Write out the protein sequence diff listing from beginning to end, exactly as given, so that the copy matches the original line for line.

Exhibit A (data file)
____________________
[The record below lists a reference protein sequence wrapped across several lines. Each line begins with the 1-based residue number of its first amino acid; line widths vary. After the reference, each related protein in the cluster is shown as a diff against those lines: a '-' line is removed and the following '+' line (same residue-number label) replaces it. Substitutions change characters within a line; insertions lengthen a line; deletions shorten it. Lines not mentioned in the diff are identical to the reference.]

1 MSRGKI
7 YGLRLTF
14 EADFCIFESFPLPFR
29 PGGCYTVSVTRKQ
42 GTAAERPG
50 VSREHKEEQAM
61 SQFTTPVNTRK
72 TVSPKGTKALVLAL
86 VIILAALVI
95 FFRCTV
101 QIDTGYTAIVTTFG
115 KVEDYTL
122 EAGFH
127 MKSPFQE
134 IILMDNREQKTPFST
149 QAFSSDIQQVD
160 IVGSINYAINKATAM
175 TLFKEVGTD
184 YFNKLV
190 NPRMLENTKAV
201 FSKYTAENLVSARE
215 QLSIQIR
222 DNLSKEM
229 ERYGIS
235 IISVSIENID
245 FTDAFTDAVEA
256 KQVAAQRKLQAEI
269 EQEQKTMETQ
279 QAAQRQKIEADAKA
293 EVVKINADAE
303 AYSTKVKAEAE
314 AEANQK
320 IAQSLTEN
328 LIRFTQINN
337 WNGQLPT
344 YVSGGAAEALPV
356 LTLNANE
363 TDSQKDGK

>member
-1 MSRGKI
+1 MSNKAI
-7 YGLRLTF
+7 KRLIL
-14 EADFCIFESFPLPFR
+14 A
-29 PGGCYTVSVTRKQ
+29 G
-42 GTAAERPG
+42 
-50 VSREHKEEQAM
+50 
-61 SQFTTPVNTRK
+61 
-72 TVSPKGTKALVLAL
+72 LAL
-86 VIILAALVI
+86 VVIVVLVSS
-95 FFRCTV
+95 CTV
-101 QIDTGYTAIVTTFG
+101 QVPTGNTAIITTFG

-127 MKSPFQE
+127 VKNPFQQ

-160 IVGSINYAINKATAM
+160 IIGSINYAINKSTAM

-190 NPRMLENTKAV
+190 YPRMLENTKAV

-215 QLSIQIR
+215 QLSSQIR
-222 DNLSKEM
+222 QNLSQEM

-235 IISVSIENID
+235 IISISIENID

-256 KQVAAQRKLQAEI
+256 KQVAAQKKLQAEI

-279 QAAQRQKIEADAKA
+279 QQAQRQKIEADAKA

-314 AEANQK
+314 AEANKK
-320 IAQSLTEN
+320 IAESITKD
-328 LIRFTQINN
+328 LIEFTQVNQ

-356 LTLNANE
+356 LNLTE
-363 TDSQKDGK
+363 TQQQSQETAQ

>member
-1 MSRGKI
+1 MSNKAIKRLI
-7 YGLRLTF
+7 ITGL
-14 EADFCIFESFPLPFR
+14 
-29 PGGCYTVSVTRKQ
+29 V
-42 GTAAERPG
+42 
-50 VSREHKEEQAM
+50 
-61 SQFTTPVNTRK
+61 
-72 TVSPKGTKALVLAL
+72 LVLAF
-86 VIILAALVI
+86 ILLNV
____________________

[The record below lists a reference protein sequence wrapped across several lines. Each line begins with the 1-based residue number of its first amino acid; line widths vary. After the reference, each related protein in the cluster is shown as a diff against those lines: a '-' line is removed and the following '+' line (same residue-number label) replaces it. Substitutions change characters within a line; insertions lengthen a line; deletions shorten it. Lines not mentioned in the diff are identical to the reference.]

1 MSRGKI
7 YGLRLTF
14 EADFCIFESFPLPFR
29 PGGCYTVSVTRKQ
42 GTAAERPG
50 VSREHKEEQAM
61 SQFTTPVNTRK
72 TVSPKGTKALVLAL
86 VIILAALVI
95 FFRCTV
101 QIDTGYTAIVTTFG
115 KVEDYTL
122 EAGFH
127 MKSPFQE
134 IILMDNREQKTPFST
149 QAFSSDIQQVD
160 IVGSINYAINKATAM
175 TLFKEVGTD
184 YFNKLV
190 NPRMLENTKAV
201 FSKYTAENLVSARE
215 QLSIQIR
222 DNLSKEM
229 ERYGIS
235 IISVSIENID
245 FTDAFTDAVEA
256 KQVAAQRKLQAEI
269 EQEQKTMETQ
279 QAAQRQKIEADAKA
293 EVVKINADAE
303 AYSTKVKAEAE
314 AEANQK
320 IAQSLTEN
328 LIRFTQINN
337 WNGQLPT
344 YVSGGAAEALPV
356 LTLNANE
363 TDSQKDGK

>member
-1 MSRGKI
+1 MSNKAI
-7 YGLRLTF
+7 KRLIL
-14 EADFCIFESFPLPFR
+14 A
-29 PGGCYTVSVTRKQ
+29 G
-42 GTAAERPG
+42 
-50 VSREHKEEQAM
+50 
-61 SQFTTPVNTRK
+61 
-72 TVSPKGTKALVLAL
+72 LAL
-86 VIILAALVI
+86 VVIVVLVSS
-95 FFRCTV
+95 CTV
-101 QIDTGYTAIVTTFG
+101 QVPTGNTAIITTFG

-127 MKSPFQE
+127 VKNPFQQ

-160 IVGSINYAINKATAM
+160 IIGSINYAINKSTAM

-190 NPRMLENTKAV
+190 YPRMLENTKAV

-215 QLSIQIR
+215 QLSSQIR
-222 DNLSKEM
+222 QNLSQEM

-235 IISVSIENID
+235 IISISIENID

-256 KQVAAQRKLQAEI
+256 KQVAAQKKLQAEI

-279 QAAQRQKIEADAKA
+279 QQAQRQKIEADAKA

-314 AEANQK
+314 AEANKK
-320 IAQSLTEN
+320 IAESITKD
-328 LIRFTQINN
+328 LIEFTQVNQ

-356 LTLNANE
+356 LNLTE
-363 TDSQKDGK
+363 TQQQSQETAQ

>member
-1 MSRGKI
+1 MSNKAIKRLI
-7 YGLRLTF
+7 ITGL
-14 EADFCIFESFPLPFR
+14 
-29 PGGCYTVSVTRKQ
+29 V
-42 GTAAERPG
+42 
-50 VSREHKEEQAM
+50 
-61 SQFTTPVNTRK
+61 
-72 TVSPKGTKALVLAL
+72 LVLAF
-86 VIILAALVI
+86 ILLNV